Don’t Cancel Old 0% Balance Transfer Cards

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If you’re a 0% balance transfer arbitrager, you probably have a couple credit cards siting in your desk drawer collecting dust because you weren’t sure whether you should cancel them after the balance transfer promotion period. Not canceling them certainly helps your credit score (lower credit utilization, longer credit history) but the downside of that was that you couldn’t reapply for those cards a few months later and take advantage of another balance transfer – or so I thought.

I was poking around the balance transfer offers of my Citi cards when I discovered that my Citi Platinum Select Mastercard. I had kept the card, using it only when shopping for groceries, and I’m glad that I did because this means I can get a free 0% balance transfer (i.e. no credit check). Does this mean that you should keep old cards around in the event they decide to offer you a fat balance transfer? My only expired balance transfer arbitrage play was on my Citi mtvU card which I’ve kept because it offers a nice 5% at restaurants and bookstores, but I’ve looked a couple times and haven’t seen any nice offers in there. Anyone else find a resurrected offer?

{ 13 comments, please add your thoughts now! }

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13 Responses to “Don’t Cancel Old 0% Balance Transfer Cards”

  1. Tim says:

    I’ll keep them for 6 months after. Maybe I’ll receive another BT offer from them. If not, I’ll cancel them because they are too new to do any good. Or I’ll wait 6 months before I need credit for a loan. You don’t want a high credit line out when you are trying for more credit.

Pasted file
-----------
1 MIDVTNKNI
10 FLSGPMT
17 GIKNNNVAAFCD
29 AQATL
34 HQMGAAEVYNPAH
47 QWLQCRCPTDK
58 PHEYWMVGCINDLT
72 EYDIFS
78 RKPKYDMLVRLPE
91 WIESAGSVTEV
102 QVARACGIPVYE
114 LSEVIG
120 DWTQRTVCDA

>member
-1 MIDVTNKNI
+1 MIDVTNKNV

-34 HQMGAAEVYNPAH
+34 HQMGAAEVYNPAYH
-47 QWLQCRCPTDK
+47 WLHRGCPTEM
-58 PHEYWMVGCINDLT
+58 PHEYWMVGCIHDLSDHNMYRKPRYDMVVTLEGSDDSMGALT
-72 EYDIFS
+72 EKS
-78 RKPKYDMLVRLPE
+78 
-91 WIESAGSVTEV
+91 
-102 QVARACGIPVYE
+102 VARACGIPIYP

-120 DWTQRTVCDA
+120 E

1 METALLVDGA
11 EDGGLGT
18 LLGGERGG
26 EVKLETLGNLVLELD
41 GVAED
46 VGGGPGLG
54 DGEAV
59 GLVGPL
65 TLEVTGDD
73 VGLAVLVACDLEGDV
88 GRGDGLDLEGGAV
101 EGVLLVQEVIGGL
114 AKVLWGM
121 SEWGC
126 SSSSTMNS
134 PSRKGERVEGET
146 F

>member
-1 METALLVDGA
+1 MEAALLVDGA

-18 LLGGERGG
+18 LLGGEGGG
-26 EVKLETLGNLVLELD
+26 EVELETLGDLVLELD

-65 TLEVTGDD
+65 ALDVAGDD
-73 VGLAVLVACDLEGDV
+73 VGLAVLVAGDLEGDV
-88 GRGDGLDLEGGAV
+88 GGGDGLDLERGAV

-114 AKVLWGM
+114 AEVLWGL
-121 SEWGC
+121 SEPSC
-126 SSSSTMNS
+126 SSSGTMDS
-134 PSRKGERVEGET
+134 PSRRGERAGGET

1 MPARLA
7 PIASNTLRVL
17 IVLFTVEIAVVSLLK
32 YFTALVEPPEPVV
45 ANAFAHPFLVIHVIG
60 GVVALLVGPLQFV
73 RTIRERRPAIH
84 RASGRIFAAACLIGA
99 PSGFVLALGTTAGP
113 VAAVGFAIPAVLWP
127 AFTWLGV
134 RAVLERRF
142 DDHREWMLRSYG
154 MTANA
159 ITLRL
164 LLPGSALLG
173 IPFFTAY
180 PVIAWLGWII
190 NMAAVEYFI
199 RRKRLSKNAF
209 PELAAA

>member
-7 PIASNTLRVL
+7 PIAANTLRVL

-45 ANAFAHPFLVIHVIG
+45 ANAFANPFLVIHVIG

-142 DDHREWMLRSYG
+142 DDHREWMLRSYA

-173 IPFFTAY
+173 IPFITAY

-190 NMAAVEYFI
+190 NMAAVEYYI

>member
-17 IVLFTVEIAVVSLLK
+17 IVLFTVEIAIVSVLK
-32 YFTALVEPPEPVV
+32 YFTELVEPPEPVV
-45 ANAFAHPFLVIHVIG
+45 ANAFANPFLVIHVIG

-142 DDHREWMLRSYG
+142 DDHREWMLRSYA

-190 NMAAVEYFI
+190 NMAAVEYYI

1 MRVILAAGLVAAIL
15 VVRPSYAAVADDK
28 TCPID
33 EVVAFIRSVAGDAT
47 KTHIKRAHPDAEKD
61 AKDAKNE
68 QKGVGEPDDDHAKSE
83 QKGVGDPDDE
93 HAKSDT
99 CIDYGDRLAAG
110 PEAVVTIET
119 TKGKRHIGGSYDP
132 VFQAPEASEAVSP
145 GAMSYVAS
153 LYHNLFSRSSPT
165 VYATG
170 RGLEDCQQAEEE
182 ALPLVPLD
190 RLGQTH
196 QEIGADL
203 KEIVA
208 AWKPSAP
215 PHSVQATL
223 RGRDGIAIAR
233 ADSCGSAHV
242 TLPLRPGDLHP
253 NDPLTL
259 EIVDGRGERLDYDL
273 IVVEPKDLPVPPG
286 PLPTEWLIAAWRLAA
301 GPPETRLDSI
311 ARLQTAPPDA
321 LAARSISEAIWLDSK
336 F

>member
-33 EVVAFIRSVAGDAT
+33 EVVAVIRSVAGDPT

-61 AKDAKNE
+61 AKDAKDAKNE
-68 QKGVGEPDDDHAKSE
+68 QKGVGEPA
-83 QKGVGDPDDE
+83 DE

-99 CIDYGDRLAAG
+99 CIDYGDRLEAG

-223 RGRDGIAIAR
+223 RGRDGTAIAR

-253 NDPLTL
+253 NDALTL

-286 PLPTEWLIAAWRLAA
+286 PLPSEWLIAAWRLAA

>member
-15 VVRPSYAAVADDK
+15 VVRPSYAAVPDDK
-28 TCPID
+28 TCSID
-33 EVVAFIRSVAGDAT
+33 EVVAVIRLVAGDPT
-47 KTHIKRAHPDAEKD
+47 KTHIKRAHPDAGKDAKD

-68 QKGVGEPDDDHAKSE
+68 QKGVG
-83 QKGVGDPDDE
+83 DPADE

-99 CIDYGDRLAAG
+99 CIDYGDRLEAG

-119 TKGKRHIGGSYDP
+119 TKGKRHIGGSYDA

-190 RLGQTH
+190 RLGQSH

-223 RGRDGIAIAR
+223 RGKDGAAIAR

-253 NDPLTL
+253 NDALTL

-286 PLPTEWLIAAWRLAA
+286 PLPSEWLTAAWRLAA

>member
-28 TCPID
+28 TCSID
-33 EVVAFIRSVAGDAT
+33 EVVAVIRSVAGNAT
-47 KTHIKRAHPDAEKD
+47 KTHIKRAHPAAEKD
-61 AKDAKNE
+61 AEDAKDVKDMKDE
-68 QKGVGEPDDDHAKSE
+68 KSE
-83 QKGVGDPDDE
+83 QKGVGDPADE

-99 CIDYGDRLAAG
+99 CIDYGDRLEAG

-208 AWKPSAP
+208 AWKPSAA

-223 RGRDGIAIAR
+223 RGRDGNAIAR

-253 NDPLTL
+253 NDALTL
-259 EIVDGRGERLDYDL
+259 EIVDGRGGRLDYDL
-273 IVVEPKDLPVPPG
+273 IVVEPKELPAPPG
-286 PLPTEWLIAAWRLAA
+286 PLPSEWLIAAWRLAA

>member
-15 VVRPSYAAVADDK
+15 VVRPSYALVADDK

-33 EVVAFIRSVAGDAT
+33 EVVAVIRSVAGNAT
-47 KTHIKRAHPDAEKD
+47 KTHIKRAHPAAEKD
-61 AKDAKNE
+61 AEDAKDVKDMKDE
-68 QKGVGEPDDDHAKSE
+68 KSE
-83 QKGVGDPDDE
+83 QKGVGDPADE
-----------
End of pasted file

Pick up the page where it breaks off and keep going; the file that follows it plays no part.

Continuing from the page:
2. James says:

    What I don’t get about credit cards is why? Why can’t you just pay as you go using a debit account? Why borrow at 20%? Why expose yourself the annual fees, overlimit charges and all the rest of the nonsense that goes along with cards? I don’t see the appeal.

  3. Clever Dude says:

    The reason I’ve had 0% interest on my credit card balance the last 5 years is because I’ve been able to use my existing cards for transfers with some exceptions (sometimes had to get a new card).

    However, my card companies have been tightening up their offers more lately and I haven’t been getting the 0% offers nearly as much or at all. I think it’s because I just haven’t been using my cards for purchases. I pay with “cash” on my debit card for most items.

  4. I have a few left open from when I was finishing off the paying of my moving costs when I first graduated from college, but those have long since been paid off and I just have been too lazy to get rid of what I still have. Now that I have bought the house and do not have any forseeable loan needs in the near future, I should probably close them out and get them out of the way.

  5. Mike says:

    Why credit cards over debit? Debit is great if you can survive by it, but it doesnt get you mileage points, etc, and when you ever need a loan for housing improvements and such you have the available resources to use. I do agree that you shouldn’t be normally using credit cards that you don’t pay off every month to avoid the fees, but when you need to they are beneficial resources as long as you are responsible about making plans to pay them off.